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5
Dec

Dangerous Driving Habits – Is Being Connected All The Time Killing Us?
  • by Keith Fuicelli

Driving, Text Messaging, Telephone | dangerous driving habitsBefore Thanksgiving this year, the Department of Transportation’s National Highway Traffic Safety Administration released data which showed the number of traffic accident deaths in the U.S. jumped 8.1 percent during the first two quarters of 2015. Not only does this data reverse the miniscule decline in automobile crash deaths in 2014, it also suggests we, as a nation, are engaging in dangerous driving habits, some of which are downright dumb, including talking and texting on our cell phones while driving, as well as using other connected, technological devices. In 2014, distracted driving accounted for at least 10 percent of all fatal crashes, although many believe that number is much higher.

Connectivity Continues to Increase

The move to connectivity while behind the wheel has only increased during 2015; the head of the NHTSA asserts the increase in the use of smart phones and other devices among those who are driving plays a definite role in the increasing number of car collisions and resulting deaths. Although the majority of the states have passed laws which prohibit the use of cell phones while driving, there really are no effective laws which truly prohibit the use of hand-held devices while driving. Automakers have been pitching accident-free cars which come loaded with driver assistance systems. These design of these systems may eventually take the human driver out of the equation entirely. Since totally taking connectivity away from drivers appears to be nearly impossible, many wonder what the ke4y to reducing accidents caused by technology really is.

Distracted Driving Kills

Distracted driving as a whole has increased at an alarming rate over the past decade. In 2013, 3,154 people were killed in motor vehicle collisions involving a distracted driver. 424,000 people were injured in motor vehicle collisions, many of those caused by distracted drivers. Distracted driving crosses all ages, although drivers in their 20’s make up about 27 percent of distracted drivers involved in fatal crashes. At any given moment, across the United States, some 660,000 drivers are using cell phones or another type of electronic device while driving. Those who engage in a visual-manual task (reaching for a phone, dialing, texting, etc.) while driving increase their risk of being involved in a car collision by three times.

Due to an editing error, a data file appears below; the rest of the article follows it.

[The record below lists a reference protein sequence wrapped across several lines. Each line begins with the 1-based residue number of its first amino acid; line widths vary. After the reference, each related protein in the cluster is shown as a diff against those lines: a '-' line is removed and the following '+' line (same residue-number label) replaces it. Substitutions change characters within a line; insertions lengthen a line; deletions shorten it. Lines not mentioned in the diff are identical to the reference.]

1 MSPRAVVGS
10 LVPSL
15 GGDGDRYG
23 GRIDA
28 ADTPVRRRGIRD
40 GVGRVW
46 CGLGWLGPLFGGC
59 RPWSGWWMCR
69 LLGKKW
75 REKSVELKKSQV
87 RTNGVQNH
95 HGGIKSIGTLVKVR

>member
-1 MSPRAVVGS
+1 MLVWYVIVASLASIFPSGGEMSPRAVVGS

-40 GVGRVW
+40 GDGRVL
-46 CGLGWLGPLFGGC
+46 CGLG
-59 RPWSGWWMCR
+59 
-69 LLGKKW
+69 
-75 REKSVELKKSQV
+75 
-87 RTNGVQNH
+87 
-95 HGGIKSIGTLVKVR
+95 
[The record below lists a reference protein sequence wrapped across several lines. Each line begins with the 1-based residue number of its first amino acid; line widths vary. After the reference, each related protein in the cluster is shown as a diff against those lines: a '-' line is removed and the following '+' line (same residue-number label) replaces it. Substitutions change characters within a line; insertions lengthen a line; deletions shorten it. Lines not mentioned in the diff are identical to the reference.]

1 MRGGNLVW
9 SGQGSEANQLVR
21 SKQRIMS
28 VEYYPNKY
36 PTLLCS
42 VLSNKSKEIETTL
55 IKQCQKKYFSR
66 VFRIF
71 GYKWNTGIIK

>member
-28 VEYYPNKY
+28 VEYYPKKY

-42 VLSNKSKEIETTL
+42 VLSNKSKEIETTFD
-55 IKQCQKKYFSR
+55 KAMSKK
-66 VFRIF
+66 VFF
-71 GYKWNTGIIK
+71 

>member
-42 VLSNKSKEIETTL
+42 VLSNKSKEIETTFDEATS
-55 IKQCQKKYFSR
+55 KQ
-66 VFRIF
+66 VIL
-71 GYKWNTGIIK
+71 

Further Reading: Should Self -Driving Cars be Programmed to Kill their Drivers?

Texting While Driving Kills

While many have heard this statistic, it apparently has failed to sink in, judging by the number of drivers who continue to use cell phones behind the wheel: five seconds is the average time a driver’s eyes are away from the road while they are reading or sending a text. Five seconds may not sound like much, but if you are traveling at 55 mph, five seconds is equal to driving the length of an entire football field blindfolded. Hands-free cell phone use is only marginally safer than handheld use.

While teens may be the worst offenders at texting while driving (a quarter of all teens respond to a text message one or more times every time they get behind the wheel) they may have learned these behaviors from watching their parents. At least ten percent of all parents admitted to having extended, multi-message text conversations while driving. Texting causes more than a million and a half accidents each year, along with at least 330,000 injuries. At least 11 teenage driver deaths each day are attributed to texting while driving.

Making Changes in Connectivity While Driving

Other forms of technology used by drivers, include the use of a navigation system, adjusting the radio, changing CDs or fiddling with an MP3 player. While videos are mostly watched by the children in the back seat, even listening to the movie can be a serious distraction for the driver. Most connectivity devices used while in an automobile require visual, manual and cognitive attention from the driver. The only way to end distracted driving is to fully impress on all American drivers the level of danger posed by using devices and engaging in other distractions behind the wheel. In short, connectivity is killing us, and changes must be made.

Contact Our Denver Car Accident Lawyers

Denver Car Accident Attorneys at Fuicelli & Lee, P.C.If you or someone you love has been injured or killed in a car accident with a distracted driver, we can help. Our Denver car accident attorneys can review all of your legal options with you and help you choose the path that is right for you and your family. Contact the law firm of Fuicelli & Lee, PC, for a free case evaluation. You pay nothing unless you receive a financial settlement or award. Call our office at 303-355-7202 or fill out our confidential contact form.

 

 

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